Introduction: Cryptocurrency Ticker / Realtime Youtube Subscriber Counter

Compact LED display unit that functions as cryptocurrency ticker and doubles as a realtime YouTube subscriber counter.

In this project, we use a Raspberry Pi Zero W, some 3D printed parts, and a couple of max7219 display units to create a realtime subscriber counter in honor of our 100k milestone. With the recent rise and fall of Bitcoin, Ethereum, and other cryptocurrencies, we thought it was fitting to also make this display function as a cryptocurrency ticker. We've already coded this project for you, but you can modify our code to make this display do anything you want.

Step 1: Overview

Watch the video we created about it for an overview of the project, demonstration of what it can do, and a Q&A special at the end.

Step 2: Materials

We used the following materials to build this project:

2 x 4-in-1 max7219 Display

1 x Raspberry Pi Zero W

12 x 2.5mm Bolt and Nut

4 x 3mm Bolt and Nut

1 x Micro USB wire

3 x Jumper wires

We also used these tools:

Allen Wrench Set

Soldering Iron

Wire Snipper

3D Printer (for the housing)

If you don't have a 3D printer, you can usually find one at a public library or school. There are also 3D printing services online like

Step 3: Wiring

Five small wires were used to daisy chain the displays together. Each display has an in/out arrow that shows how data flows through the displays. Display 1 out should connect to Display 2 in.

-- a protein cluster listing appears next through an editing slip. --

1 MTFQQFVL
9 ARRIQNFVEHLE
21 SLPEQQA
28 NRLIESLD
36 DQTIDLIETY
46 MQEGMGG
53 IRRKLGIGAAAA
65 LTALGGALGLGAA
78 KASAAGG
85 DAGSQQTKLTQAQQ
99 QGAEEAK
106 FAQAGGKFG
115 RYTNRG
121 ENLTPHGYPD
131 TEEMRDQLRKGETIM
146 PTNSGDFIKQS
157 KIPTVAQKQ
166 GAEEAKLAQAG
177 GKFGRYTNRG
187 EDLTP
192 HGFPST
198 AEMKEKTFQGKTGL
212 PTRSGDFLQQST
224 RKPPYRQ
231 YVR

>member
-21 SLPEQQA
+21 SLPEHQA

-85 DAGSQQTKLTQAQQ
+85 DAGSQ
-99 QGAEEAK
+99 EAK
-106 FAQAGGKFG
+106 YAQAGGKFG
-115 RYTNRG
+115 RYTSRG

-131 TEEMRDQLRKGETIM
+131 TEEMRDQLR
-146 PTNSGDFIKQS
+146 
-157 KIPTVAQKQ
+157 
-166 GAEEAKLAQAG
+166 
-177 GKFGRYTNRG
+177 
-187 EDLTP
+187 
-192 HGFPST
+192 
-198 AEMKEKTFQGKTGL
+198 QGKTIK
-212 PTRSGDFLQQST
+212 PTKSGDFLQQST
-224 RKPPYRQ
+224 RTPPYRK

Vcc => Vcc

Ground => Ground

DOut => DIn

CS => CS

Clock => Clock

We had to power the Raspberry Pi and the displays through the 5v GPIO pin on the Pi because they draw too much power through the micro usb. Here are the connections to the Raspberry Pi from display 1.

VCC => 5V





Step 4: Assembly

To make the housing, we 3D printed a few PLA parts. Our print bed was too small to print the entire front/back so we cut them into three pieces on the back side and four pieces on the front. A box cutter helped deburr the pieces so that they fit together better. This step is less critical if you plan on gluing the parts together.

The Raspberry Pi Zero W was slotted into the middle, back piece with 4 2.5mm nuts/bolts. The back has 4 counterbored holes so that the screws can sit flush. The housing parts have small tabs on the sides that allow you to screw them together with small 2.5mm nuts/bolts. A pair of tweezers made it easy to hold the small hardware in place.

The combined display unit was slotted into the front piece of the housing. The right side has a wider frame portion so that the wires can wrap around to the Raspberry Pi. the third front housing piece has to be screwed on after the display has been slotted in.

After connecting the display to the Pi, we add 3mm nuts to the 4 extensions on each side of the top piece. These nuts will be used to hold the housing together. Then, the housing was then carefully snapped together. We made sure not to loosen any wires connected to the Raspberry Pi.

The back piece of the housing was screwed on with 4 3mm bolts. These bolts will attach to the nuts that you placed in the previous step. If you want to give the housing some extra protection, you can wrap the seam in a piece of black electrical tape like we did.

Step 5: Coding

We've posted full instructions about how to code this project on Github:

If you have any questions about running the code, make sure to leave post an issue on the Github page. Someone should be able to help. If you added a cool, new feature, make a pull request and I'll merge it in!

Step 6: Resources

Some resources for this project are provided below:

Find all the 3D printable parts and code for this project on our page:

Follow Hacker House on Instagram:

If you liked this project, subscribe to Hacker House on Youtube:

Visit our website for parts and project updates:

Thanks for viewing our instructable!

Aaron @ Hacker House

Raspberry Pi Contest 2017

Participated in the
Raspberry Pi Contest 2017